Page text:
The least fair step of the booking process, comes after selecting your flight, where additional services are already added to your flight by default and the price of course is increased. This page looks very crowded, with loads of information presented in a number of different stlyed boxes below each other, making it hard to read and find the important information (“I’m charged with extra stuff”), which seems to be lost among the colored text and symbols. Third party taxes are of course OK, but why do I have to be automatically opted-in to Travel Insurance and 1 checked-in luggage with their associated costs? I can somewhat understand the luggage as probably the average traveller takes 1 larger, non-carry-on bag with them, but the insurance is really something that should not be opted-in by default! I can still add other items to the service, such as Speedy Boarding, additional luggage, and special sports equipment. This is the step when I can also opt-in to compensate my CO2 emmissions of the flight(s) booked. After having actively removed the Travel Insurance and the Checked-in luggage fee, I can continue to the next page to provide my traveller details, etc. Based on my preferred credit card type, I’m again charged with the extra Credit Card Transactional Fee. Only Visa Electron is transaction fee free… Once paid, I can already check-in if my flight is within 3 months from now! This is a very nice solution!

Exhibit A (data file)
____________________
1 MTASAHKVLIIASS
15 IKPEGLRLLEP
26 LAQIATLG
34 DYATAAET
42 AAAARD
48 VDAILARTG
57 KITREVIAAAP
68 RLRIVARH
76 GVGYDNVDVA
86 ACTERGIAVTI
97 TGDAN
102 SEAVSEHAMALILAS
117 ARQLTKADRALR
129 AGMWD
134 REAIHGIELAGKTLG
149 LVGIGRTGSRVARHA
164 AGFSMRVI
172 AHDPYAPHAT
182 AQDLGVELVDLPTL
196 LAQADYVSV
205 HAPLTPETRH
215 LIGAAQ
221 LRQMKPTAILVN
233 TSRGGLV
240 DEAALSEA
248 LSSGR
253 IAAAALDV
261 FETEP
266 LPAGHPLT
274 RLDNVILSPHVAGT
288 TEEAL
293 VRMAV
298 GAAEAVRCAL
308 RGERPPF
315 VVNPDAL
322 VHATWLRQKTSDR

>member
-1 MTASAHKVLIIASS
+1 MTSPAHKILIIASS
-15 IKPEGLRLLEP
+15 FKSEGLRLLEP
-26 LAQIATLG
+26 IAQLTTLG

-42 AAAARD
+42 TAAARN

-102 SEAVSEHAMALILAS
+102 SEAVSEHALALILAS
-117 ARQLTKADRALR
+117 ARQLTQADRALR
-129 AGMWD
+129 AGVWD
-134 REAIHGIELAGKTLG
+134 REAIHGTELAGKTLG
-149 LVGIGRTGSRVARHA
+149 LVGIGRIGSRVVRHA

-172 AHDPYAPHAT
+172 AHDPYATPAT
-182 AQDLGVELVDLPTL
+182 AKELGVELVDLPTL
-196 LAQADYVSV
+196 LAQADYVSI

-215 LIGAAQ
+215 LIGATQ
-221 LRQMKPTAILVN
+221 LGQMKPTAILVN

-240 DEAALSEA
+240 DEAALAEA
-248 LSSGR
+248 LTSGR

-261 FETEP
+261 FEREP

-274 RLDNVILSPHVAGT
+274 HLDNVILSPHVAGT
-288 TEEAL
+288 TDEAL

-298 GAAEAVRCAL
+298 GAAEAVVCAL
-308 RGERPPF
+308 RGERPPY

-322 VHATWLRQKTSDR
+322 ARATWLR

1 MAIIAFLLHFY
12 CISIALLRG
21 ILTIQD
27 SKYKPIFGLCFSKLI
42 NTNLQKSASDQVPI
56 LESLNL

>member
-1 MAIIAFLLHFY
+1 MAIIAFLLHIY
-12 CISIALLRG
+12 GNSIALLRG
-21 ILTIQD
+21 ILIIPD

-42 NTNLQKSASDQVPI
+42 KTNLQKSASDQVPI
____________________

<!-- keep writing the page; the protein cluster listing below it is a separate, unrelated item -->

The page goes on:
Offsetting Carbon Emissions 

Offsetting Carbon Emissions is very easy and simple with easyJet. As I already mentioned after selecting your flight you are presented with a very loaded page where you can opt-in for extras. One of those is the CO2 offsetting schema, that has already calculated the amount you should pay for this “service” and you can opt-in with just one simple click.

easyJet Airbus A319 (G-EZBU) c by Martin Stephen on

easyJet Airbus A319 (G-EZBU) c by Martin Stephen on